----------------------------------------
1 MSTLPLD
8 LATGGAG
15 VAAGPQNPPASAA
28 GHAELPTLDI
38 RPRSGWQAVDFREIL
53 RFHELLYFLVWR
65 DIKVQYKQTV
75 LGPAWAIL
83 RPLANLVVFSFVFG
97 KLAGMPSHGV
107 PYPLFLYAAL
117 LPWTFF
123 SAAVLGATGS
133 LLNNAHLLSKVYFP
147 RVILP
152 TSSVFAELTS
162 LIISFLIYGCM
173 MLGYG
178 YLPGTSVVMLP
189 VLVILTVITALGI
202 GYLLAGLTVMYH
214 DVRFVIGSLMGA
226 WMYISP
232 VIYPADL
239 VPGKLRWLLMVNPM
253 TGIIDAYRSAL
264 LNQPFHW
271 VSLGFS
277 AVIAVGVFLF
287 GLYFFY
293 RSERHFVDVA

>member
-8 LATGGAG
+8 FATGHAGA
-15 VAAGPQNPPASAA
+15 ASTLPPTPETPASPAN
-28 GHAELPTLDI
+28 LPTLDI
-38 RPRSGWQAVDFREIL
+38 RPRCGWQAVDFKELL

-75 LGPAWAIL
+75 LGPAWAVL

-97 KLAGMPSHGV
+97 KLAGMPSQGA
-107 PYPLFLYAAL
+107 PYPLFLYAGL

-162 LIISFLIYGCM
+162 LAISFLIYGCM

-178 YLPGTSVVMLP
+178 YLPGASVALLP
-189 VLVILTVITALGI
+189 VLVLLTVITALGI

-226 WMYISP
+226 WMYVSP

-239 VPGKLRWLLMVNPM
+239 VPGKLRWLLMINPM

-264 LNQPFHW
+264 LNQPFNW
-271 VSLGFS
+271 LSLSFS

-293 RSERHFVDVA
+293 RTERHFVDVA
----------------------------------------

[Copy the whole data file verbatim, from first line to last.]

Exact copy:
1 MSTLPLD
8 LATGGAG
15 VAAGPQNPPASAA
28 GHAELPTLDI
38 RPRSGWQAVDFREIL
53 RFHELLYFLVWR
65 DIKVQYKQTV
75 LGPAWAIL
83 RPLANLVVFSFVFG
97 KLAGMPSHGV
107 PYPLFLYAAL
117 LPWTFF
123 SAAVLGATGS
133 LLNNAHLLSKVYFP
147 RVILP
152 TSSVFAELTS
162 LIISFLIYGCM
173 MLGYG
178 YLPGTSVVMLP
189 VLVILTVITALGI
202 GYLLAGLTVMYH
214 DVRFVIGSLMGA
226 WMYISP
232 VIYPADL
239 VPGKLRWLLMVNPM
253 TGIIDAYRSAL
264 LNQPFHW
271 VSLGFS
277 AVIAVGVFLF
287 GLYFFY
293 RSERHFVDVA

>member
-8 LATGGAG
+8 FATGHAGA
-15 VAAGPQNPPASAA
+15 ASTLPPTPETPASPAN
-28 GHAELPTLDI
+28 LPTLDI
-38 RPRSGWQAVDFREIL
+38 RPRCGWQAVDFKELL

-75 LGPAWAIL
+75 LGPAWAVL

-97 KLAGMPSHGV
+97 KLAGMPSQGA
-107 PYPLFLYAAL
+107 PYPLFLYAGL

-162 LIISFLIYGCM
+162 LAISFLIYGCM

-178 YLPGTSVVMLP
+178 YLPGASVALLP
-189 VLVILTVITALGI
+189 VLVLLTVITALGI

-226 WMYISP
+226 WMYVSP

-239 VPGKLRWLLMVNPM
+239 VPGKLRWLLMINPM

-264 LNQPFHW
+264 LNQPFNW
-271 VSLGFS
+271 LSLSFS

-293 RSERHFVDVA
+293 RTERHFVDVA